Guilt : Evidence Of Humanity Essay

1278 Words Oct 21st, 2015 6 Pages
Guilt: Evidence of Humanity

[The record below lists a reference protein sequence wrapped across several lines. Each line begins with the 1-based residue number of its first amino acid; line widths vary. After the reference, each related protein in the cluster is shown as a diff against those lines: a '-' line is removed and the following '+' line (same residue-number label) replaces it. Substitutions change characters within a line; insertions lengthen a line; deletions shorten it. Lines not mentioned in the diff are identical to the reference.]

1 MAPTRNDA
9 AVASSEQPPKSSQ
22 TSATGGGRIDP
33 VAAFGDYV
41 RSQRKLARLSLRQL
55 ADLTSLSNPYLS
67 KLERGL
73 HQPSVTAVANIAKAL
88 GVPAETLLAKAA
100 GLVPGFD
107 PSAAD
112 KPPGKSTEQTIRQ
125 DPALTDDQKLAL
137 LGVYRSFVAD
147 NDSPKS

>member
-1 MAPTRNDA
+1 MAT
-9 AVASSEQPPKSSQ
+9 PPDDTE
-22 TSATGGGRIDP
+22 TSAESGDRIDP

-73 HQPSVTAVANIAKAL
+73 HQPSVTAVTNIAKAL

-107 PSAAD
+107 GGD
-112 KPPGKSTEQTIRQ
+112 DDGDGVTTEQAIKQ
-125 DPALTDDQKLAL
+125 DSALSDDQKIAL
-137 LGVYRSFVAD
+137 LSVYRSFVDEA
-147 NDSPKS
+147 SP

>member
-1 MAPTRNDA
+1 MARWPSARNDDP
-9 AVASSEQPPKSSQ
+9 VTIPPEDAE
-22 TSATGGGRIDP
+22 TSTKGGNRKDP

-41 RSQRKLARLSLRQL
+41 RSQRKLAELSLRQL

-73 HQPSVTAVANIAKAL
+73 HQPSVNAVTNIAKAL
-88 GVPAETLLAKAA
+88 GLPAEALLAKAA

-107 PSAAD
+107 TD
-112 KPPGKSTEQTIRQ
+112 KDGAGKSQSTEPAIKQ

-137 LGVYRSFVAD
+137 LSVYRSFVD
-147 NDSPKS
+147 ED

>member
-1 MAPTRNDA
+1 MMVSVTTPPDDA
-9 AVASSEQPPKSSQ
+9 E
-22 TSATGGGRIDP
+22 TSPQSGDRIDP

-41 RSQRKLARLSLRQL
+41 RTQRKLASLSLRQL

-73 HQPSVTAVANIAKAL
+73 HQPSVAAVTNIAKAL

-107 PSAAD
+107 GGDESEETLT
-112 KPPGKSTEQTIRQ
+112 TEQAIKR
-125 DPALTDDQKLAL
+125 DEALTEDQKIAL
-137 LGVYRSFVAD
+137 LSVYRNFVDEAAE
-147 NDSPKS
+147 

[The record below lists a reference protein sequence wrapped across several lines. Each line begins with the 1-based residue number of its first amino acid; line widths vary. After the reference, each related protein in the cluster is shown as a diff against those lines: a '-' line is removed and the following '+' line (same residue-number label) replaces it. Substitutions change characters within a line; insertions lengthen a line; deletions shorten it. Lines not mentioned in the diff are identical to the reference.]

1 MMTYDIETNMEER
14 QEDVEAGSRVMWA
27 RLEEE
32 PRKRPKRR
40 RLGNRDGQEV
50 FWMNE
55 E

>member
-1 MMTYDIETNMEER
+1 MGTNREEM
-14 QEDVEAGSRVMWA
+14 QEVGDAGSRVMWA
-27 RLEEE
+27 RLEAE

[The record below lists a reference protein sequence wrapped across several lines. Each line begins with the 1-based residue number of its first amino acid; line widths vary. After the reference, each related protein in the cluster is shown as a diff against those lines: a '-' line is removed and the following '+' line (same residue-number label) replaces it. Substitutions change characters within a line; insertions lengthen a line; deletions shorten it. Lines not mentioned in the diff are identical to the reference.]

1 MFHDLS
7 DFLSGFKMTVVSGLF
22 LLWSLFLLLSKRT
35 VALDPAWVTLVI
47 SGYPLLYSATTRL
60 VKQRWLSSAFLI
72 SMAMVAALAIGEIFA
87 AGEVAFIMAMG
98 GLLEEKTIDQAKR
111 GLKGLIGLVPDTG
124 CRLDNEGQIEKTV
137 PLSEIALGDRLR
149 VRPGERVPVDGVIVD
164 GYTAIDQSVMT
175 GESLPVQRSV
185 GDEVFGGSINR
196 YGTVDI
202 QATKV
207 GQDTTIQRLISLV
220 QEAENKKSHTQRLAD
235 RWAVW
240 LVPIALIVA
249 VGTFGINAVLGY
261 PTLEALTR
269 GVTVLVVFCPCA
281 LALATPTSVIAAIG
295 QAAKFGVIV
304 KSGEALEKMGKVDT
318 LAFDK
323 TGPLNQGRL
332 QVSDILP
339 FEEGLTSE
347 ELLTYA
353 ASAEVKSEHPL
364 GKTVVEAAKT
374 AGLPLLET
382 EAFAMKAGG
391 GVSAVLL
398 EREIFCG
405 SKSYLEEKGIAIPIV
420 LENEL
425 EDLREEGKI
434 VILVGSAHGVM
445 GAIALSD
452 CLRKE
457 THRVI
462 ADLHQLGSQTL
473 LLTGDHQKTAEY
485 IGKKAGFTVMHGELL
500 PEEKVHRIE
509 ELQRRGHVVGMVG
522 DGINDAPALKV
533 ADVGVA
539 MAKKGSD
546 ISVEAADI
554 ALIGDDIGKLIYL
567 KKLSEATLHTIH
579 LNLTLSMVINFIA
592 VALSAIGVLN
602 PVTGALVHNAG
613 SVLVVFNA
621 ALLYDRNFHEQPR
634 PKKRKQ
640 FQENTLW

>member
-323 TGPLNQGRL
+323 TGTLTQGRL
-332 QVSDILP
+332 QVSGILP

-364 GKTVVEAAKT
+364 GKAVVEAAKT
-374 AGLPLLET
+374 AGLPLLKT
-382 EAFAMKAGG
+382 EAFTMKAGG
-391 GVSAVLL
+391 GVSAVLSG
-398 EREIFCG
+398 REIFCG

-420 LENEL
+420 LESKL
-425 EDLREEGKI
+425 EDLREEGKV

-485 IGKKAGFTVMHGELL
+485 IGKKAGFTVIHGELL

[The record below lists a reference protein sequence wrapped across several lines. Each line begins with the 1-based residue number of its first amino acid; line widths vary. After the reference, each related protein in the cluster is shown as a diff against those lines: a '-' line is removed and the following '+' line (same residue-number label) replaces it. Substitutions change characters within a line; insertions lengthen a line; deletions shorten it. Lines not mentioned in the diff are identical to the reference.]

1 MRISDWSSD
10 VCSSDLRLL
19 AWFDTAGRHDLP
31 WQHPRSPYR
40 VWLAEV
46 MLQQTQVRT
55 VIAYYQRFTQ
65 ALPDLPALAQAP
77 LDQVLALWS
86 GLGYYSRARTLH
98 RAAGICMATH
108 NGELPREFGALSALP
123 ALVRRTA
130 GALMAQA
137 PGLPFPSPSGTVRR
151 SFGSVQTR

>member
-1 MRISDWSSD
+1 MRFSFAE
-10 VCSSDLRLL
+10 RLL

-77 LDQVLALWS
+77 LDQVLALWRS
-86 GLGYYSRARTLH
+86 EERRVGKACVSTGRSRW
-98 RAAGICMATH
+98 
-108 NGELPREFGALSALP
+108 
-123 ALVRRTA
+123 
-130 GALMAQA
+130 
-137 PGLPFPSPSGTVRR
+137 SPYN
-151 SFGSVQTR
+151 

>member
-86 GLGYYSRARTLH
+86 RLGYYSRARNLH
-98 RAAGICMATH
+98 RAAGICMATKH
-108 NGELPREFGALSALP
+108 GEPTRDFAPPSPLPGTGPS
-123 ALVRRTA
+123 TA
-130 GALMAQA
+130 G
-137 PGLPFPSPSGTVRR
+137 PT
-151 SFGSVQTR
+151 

Guilt. Arguably one of the most “human” attributes, the superego is intended to guide and advise. It remains calm and at peace when good deeds are committed, yet becomes angry and agitated the second one does something considered “wrong”. At times, the evils within humans began to surface, attempting to dominate over the good and innocence one is born with. This is when the superego comes in, able to remind one of what is right and what is wrong; thus, guilt serves as an indicator of the presence of humanity. As long as someone regrets the actions they have committed, within them there must still be good. William Golding and William Shakespeare, in their respective works, take different stances on the debate as to whether it is possible to completely lose one’s humanity and cease to feel any guilt. Both Jack in Golding’s Lord of the Flies and Macbeth in Shakespeare’s Macbeth display a compulsive craving for power, which ultimately motivates them to use violent tactics, enabling the evils within them to fester. However, while Jack experiences no remorse for his actions, Macbeth becomes increasingly guilt-ridden, supporting Shakespeare’s argument: no matter how many heinous acts they committed, people will still hold on to their humanity in the form of their superegos. Jack and Macbeth first display similar behavior in that both have an intense need to acquire power, which they believe is rightfully theirs. Jack, showing his obsession with power…

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